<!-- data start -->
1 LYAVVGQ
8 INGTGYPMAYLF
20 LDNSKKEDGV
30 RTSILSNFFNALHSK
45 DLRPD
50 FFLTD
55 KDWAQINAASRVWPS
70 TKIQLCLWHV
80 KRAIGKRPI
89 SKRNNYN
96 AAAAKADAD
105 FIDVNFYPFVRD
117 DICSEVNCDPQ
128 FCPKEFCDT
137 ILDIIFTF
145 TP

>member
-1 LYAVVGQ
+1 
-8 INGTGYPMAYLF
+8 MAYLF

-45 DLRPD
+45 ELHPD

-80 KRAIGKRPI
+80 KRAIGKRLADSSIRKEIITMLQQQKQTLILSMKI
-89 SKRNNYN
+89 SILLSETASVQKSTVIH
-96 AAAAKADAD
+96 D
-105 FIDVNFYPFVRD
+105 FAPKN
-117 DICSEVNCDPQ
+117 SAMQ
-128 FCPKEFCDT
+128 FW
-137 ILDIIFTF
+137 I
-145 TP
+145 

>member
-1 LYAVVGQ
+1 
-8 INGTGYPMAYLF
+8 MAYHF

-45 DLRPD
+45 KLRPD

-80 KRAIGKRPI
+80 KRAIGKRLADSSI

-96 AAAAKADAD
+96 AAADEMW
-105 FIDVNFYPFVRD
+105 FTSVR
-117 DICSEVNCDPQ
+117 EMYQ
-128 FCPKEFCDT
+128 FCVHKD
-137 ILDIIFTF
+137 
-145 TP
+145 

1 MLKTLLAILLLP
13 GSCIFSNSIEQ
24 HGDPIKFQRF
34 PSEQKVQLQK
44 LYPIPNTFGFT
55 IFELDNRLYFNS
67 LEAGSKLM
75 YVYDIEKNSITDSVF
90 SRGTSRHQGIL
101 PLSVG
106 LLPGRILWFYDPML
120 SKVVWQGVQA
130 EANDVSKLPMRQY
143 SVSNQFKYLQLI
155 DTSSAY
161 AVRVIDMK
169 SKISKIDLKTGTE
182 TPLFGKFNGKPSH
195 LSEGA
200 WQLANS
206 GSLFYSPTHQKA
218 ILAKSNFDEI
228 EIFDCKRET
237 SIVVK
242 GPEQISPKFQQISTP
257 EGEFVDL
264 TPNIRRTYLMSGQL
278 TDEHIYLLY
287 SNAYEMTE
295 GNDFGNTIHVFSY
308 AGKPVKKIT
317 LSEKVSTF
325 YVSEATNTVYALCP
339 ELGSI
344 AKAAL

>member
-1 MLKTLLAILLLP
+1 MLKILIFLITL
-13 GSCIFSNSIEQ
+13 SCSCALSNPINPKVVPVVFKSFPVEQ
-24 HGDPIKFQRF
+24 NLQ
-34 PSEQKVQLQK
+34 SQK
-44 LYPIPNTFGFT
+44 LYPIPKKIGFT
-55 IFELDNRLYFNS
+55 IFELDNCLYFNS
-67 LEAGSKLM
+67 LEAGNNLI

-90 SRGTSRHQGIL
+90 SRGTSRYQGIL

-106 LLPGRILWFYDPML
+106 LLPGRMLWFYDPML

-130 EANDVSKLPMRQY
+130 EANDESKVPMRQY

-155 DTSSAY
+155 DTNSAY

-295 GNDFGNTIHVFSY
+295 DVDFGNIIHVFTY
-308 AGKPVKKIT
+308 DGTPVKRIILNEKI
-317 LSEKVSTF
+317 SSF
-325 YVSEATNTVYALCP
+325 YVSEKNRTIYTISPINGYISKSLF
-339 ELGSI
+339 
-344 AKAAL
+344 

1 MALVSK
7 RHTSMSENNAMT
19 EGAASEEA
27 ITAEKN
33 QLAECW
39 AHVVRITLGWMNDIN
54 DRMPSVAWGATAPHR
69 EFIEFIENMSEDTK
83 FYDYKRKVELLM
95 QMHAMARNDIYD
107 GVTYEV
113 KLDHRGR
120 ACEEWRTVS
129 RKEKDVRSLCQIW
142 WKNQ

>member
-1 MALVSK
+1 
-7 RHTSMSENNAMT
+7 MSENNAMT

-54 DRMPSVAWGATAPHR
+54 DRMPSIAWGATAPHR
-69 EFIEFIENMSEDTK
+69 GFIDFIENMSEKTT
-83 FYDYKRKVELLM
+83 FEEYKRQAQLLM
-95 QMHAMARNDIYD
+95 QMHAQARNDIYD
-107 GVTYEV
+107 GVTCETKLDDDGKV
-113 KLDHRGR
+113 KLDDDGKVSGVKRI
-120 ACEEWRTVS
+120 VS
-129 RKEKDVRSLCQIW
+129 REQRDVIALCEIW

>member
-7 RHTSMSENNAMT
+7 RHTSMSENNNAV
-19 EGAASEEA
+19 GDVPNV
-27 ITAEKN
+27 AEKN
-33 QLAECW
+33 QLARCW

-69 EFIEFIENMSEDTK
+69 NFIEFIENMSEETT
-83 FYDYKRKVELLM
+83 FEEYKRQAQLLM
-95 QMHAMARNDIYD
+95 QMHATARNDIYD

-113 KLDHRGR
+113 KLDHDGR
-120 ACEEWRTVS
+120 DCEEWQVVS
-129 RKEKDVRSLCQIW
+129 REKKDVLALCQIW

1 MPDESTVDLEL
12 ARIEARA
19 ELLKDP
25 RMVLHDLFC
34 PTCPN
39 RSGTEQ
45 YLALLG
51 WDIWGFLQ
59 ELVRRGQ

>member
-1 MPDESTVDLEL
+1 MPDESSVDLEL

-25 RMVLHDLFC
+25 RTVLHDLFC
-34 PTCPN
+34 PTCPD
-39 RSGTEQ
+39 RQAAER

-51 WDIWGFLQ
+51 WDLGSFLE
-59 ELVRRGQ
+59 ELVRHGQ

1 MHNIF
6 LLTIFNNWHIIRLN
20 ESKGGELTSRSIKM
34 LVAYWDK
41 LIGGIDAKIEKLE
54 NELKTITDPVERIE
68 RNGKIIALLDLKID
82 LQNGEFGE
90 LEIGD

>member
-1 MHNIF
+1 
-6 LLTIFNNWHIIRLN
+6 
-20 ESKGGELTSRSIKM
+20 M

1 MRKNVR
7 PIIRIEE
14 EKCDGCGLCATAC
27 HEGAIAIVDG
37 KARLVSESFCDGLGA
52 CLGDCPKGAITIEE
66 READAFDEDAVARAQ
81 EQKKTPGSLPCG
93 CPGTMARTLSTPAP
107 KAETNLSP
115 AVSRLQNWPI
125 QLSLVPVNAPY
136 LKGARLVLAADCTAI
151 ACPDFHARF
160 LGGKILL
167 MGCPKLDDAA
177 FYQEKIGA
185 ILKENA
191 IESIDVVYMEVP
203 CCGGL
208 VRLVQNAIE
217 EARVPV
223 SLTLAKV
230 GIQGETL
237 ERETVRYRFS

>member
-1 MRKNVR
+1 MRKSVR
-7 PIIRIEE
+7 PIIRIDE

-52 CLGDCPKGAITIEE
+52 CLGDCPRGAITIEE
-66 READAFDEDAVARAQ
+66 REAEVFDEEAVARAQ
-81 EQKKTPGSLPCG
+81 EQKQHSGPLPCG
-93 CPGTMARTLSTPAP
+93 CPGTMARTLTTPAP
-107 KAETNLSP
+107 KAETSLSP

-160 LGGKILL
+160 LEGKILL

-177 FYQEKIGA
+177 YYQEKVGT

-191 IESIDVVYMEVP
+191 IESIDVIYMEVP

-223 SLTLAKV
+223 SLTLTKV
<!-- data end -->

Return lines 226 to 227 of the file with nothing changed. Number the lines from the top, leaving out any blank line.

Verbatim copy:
1 MRKNVR
7 PIIRIEE